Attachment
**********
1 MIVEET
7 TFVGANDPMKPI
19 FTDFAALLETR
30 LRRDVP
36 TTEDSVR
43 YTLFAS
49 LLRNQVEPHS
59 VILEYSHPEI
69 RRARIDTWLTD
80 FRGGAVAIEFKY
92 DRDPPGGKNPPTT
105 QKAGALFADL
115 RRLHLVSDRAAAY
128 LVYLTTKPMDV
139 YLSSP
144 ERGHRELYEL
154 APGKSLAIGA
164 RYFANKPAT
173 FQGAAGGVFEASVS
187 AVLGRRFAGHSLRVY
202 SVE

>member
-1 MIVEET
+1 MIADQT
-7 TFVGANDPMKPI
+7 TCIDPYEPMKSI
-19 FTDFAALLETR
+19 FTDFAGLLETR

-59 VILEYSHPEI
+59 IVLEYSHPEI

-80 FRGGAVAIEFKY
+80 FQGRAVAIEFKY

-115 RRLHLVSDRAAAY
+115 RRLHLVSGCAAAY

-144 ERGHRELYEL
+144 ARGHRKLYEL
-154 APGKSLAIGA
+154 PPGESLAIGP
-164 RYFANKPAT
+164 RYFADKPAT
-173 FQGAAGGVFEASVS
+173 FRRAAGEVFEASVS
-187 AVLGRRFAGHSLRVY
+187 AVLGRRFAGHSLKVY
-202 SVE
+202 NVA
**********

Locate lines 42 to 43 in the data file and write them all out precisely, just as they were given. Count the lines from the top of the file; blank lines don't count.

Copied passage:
+173 FRRAAGEVFEASVS
-187 AVLGRRFAGHSLRVY